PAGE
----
Charleston Daily Mail
Ex-Governor Wm. G. Conley Claimed at 74
October 22, 1940
Ex-Governor Wm. G. Conley Claimed at 74
The body of William Gustavus Conley, 18th governor of West Virginia and Charleston attorney, will be interred Wednesday afternoon in Sunset Memorial park following funeral services at 2 o'clock at Christ Methodist church, Quarrier and Morris streets.
An illness that began last April with an attack of influenza upon his return from a winter's stay at Palm Bay, Fla., caused the death of the state's 74-year-old former chief executive Monday night in the Kanawha Valley hospital.
His condition became serious last Thursday, when he was removed from his home to the hospital, although his illness had been such that he had not been able to visit his law office for almost a month.
His wife, the former Bertie Ison Martin of Preston county, died Oct. 28, 1939.
Mr. Conley is survived by two sons, James S. Conley of 849 Edgewood drive, a member of the former governor's law firm of Conley, Thompson and Neff, and Don M. Conley of Pampa, Tex.; one daughter, Mrs. Vincent Legg of 1624 Quarrier street; one sister, Mrs. Mary Jane Greaser of Masontown, Preston county, and seven grandchildren, Donna Conley and Bobby Conley of Pampa, James L. Conley, William G. Conley, III, and Michael S. Conley of Charleston, and Vincent Legg, Jr., and Betty Legg of Charleston.
Rev. Joseph C. Hoffman, pastor of Christ Methodist church, of which Mr. Conley was a member, will officiate at the funeral services.
The body will be moved Tuesday afternoon from the Simpson mortuary to the home of the former governor at 1565 Virginia street, where it will remain until shortly before the funeral.
Active pallbearers will be Alexander M. Mahood, A. Garnett Thompson, Harold H. Neff, Howard R. Klostermeyer, James C. Anderson and W. C. Revercomb. There will be no honorary pallbearers.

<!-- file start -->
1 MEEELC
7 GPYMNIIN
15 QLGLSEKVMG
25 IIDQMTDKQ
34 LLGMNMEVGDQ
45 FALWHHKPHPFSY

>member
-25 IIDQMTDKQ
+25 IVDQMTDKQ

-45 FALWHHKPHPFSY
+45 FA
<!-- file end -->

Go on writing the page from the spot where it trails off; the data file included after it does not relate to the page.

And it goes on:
Mr. Conley came to the governorship in the year the stock market collapse signalled a gloomy era of business depression, and the administration of his office became concerned primarily with measures to counteract it. The suffering that was nation-wide culminated two years later in widespread unemployment and depleted funds for the operation of the state government. West Virginia was one of the states hardest hit by the 1930 drought and farmers suffered greatly from the loss of their crops.
The decline laid its paralyzing hand on coal and other basic industries, and the situation became so acute that in July, 1932, Governor Conley called the legislature into extra session to make provision for reducing the state's deficit, then estimated at about $2,500,000. He recommended reduction of salaries, paring of expenses and remedial legislation to permit borrowing funds for relief purposes.
The governor asked for tax on tobacco and other so-called luxuries to pay off the deficit but the legislature set its face against any new taxes whatsoever and took the view that the deficit should be absorbed by economy. The department of prohibition, the bridge commission and other agencies were abolished. Salaries were cut, not only those of state officials but every person in the public service, including school teachers. The 1931 budget bill was reduced on a percentage basis and departments were directed to curtail their operations to take care of the reductions.
It was during Governor Conley's administration that the state's $10,000,000 capitol was completed after almost 10 years, and he was the first to occupy the beautiful quarters.
Mr. Conley was elected in November, 1928, to serve as governor from March 4, 1929, to March 4, 1933. In the primary contest he defeated Judge H. Roy Waugh of Buckhannon, for the Republican nomination and won the general election from J. Alfred Taylor of Fayetteville, the Democratic nominee.